The Inverse Interview

How sci-fi writer Blake Crouch turned gene-editing tech into a Spielbergian epic

An exclusive interview with the New York Times bestselling author on his latest sci-fi mindbender, Upgrade

Originally Published: 
The man clone pod / 3D illustration of science fiction scene showing human male figure inside comple...

If ever there was a worthy candidate to assume Michael Crichton’s throne as the king of smart techno-thrillers, it’s bestselling North Carolina novelist and screenwriter, Blake Crouch.

Crouch has amassed a considerable body of speculative fiction work over the past decade, deftly weaving contemporary, digital age fears into his books, layered with chilling portents of next-level technology gone awry that keep us wide awake far into the wee hours of the night.

And Hollywood took notice. Since his Wayward Pines trilogy was adapted into a Fox series back in 2015 starring Matt Dillon, Crouch’s Dark Matter (2016) and Recursion (2019) have both landed deals for big-budget TV and feature film adaptations at Netflix and Sony Pictures, respectively.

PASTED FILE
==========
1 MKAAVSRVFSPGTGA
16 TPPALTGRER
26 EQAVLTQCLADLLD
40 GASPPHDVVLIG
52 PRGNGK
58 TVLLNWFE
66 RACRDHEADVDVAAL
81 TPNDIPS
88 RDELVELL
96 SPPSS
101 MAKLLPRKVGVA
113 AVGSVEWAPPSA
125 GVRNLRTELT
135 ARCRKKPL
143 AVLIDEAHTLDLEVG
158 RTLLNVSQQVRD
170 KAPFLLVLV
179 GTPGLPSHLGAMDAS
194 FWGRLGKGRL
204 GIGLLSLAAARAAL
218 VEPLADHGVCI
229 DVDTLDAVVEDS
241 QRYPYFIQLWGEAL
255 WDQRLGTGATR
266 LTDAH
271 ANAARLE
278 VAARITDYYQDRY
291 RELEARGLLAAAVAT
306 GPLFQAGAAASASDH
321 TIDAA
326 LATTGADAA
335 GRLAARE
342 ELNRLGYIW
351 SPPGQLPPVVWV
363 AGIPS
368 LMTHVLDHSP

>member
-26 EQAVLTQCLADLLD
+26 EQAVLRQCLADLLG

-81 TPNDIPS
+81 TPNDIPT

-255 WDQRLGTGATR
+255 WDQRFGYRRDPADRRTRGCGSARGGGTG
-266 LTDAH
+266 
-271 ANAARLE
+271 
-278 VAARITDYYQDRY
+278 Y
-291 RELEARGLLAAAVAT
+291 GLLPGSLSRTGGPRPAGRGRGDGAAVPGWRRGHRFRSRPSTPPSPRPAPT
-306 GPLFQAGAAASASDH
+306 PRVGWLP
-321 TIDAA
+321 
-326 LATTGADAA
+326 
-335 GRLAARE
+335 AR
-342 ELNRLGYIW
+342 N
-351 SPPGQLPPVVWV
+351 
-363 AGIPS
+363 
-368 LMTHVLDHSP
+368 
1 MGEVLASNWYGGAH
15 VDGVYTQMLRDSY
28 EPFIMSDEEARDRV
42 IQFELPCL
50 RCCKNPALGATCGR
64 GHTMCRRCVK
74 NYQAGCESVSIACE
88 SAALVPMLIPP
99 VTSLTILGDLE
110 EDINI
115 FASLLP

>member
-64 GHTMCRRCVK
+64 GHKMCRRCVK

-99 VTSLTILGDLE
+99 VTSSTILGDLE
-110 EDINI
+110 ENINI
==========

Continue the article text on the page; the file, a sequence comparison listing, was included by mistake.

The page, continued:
Ballantine Books released Upgrade in July to stellar reviews and enthusiastic sales. It revolves around the transformation of Logan Ramsay, a Gene Protection Agency agent who’s dosed with a gene-hacking virus that supercharges cognitive abilities in fresh and frightening ways. His mother was an infamous geneticist who perished years ago after accidentally wiping out 200 million souls trying to solve world hunger. Now, he must tap into these genetically engineered enhancements against his own sister, Kara, who has a sinister agenda to alter society forever.

Cover for Blake Crouch’s Upgrade

Ballantine Books

Back in February, Deadline reported that film rights to Upgrade were purchased by Steven Spielberg’s Amblin Partners. Crouch is aboard the project (possibly for Spielberg to direct) to adapt the screenplay himself and act as one of its executive producers.

“As I was writing the book, there were these sequences that felt just like classic ‘80s Spielberg,” the writer tells Inverse. “That it landed with Spielberg’s team at Amblin is literally a dream come true.”

Inverse spoke with Crouch about his newest sci-fi page-turner to hear more about how this unsettling story originated, what research rabbit holes he fell down, being scared by science, and his thoughts on the ethical issues of artificial upgrades and genetic tampering in the future.

This interview has been edited.

Inverse: Where did the seed of Upgrade originate and what was it about its near-future premise that intrigued you?